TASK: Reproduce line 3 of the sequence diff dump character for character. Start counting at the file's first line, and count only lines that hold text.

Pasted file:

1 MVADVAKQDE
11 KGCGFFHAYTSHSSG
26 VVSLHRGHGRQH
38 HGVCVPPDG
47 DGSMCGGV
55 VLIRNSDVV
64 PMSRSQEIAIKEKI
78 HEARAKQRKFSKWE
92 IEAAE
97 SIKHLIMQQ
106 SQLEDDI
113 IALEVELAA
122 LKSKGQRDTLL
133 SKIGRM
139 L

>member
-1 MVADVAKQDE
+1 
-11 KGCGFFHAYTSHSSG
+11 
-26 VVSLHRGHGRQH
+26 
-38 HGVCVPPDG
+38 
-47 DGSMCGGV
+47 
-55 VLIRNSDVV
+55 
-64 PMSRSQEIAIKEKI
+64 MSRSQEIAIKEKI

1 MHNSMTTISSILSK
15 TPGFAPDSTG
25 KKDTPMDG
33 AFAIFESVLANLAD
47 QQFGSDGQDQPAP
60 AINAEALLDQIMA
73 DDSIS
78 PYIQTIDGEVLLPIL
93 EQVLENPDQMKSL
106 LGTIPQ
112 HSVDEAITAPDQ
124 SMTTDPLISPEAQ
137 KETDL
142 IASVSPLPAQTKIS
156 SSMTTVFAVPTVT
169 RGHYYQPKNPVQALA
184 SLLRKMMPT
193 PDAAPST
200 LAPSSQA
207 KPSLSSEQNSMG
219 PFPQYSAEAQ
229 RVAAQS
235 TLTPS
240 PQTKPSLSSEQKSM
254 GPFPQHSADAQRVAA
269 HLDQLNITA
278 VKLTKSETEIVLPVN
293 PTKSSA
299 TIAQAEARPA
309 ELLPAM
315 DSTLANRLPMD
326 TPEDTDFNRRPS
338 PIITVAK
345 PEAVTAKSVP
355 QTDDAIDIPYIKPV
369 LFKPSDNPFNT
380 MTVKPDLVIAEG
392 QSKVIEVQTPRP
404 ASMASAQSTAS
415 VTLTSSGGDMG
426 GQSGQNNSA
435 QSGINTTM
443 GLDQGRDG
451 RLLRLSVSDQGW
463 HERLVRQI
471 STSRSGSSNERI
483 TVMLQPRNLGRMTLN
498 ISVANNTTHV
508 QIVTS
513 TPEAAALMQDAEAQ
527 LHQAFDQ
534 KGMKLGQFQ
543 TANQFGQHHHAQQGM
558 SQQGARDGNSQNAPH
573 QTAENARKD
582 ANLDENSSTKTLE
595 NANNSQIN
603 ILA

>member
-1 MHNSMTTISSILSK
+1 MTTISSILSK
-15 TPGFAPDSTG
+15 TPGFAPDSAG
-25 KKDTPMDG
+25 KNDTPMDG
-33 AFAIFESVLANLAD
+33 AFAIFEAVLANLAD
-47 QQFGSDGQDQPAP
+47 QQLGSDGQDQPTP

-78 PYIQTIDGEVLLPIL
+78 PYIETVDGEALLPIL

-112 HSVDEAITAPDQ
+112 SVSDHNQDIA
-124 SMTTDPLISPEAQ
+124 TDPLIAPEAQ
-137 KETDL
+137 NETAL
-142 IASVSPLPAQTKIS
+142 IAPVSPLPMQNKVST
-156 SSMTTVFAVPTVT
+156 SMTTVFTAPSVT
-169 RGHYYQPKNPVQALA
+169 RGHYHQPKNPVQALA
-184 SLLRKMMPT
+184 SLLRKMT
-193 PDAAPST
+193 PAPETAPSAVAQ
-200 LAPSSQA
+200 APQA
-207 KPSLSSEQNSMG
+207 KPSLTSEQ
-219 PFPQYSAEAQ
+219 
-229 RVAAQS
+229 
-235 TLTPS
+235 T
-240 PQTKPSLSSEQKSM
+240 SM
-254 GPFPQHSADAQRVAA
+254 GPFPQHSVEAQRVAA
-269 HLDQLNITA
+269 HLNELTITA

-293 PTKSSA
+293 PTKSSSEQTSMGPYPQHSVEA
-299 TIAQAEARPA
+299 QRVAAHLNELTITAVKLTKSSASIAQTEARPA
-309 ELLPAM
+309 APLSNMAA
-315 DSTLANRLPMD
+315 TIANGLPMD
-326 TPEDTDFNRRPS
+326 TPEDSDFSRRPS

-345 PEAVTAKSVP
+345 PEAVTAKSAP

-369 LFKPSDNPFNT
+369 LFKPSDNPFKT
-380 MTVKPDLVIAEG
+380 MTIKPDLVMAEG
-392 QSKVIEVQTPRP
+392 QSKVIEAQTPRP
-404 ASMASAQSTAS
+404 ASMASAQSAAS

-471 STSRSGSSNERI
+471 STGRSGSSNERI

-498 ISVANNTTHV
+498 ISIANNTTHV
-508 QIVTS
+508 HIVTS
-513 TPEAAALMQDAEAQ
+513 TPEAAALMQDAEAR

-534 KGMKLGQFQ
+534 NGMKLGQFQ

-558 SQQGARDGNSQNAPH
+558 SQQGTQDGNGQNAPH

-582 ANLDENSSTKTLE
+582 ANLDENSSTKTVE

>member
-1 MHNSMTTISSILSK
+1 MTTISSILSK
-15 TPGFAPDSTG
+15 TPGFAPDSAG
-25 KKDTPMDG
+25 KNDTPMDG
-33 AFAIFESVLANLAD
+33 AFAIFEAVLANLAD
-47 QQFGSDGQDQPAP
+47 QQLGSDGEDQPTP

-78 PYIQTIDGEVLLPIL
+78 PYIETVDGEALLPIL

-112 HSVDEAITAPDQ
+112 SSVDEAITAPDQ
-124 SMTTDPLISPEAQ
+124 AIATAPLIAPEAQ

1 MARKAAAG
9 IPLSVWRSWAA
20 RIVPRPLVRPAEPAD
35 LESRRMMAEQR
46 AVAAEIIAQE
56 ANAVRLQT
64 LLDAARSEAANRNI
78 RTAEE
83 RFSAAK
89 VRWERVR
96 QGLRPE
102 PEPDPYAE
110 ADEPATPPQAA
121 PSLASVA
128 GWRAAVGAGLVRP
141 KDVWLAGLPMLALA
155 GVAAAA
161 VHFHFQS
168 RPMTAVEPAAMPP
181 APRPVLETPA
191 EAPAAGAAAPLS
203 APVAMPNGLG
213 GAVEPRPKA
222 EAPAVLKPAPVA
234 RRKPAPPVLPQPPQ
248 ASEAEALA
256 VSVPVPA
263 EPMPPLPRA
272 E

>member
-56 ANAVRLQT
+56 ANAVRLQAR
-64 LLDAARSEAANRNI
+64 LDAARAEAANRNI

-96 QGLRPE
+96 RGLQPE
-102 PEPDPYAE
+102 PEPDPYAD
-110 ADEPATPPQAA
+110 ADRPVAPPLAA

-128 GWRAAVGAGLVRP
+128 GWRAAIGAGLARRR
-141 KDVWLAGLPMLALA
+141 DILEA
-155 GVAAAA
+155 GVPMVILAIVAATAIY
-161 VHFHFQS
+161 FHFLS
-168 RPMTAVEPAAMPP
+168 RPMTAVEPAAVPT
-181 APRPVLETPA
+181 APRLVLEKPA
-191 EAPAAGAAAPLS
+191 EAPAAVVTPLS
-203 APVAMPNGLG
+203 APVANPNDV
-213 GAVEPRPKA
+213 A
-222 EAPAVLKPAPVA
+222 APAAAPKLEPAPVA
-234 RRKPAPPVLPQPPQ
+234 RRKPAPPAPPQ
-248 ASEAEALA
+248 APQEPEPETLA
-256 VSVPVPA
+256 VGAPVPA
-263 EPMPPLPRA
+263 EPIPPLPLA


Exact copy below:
26 VVSLHRGHGRQH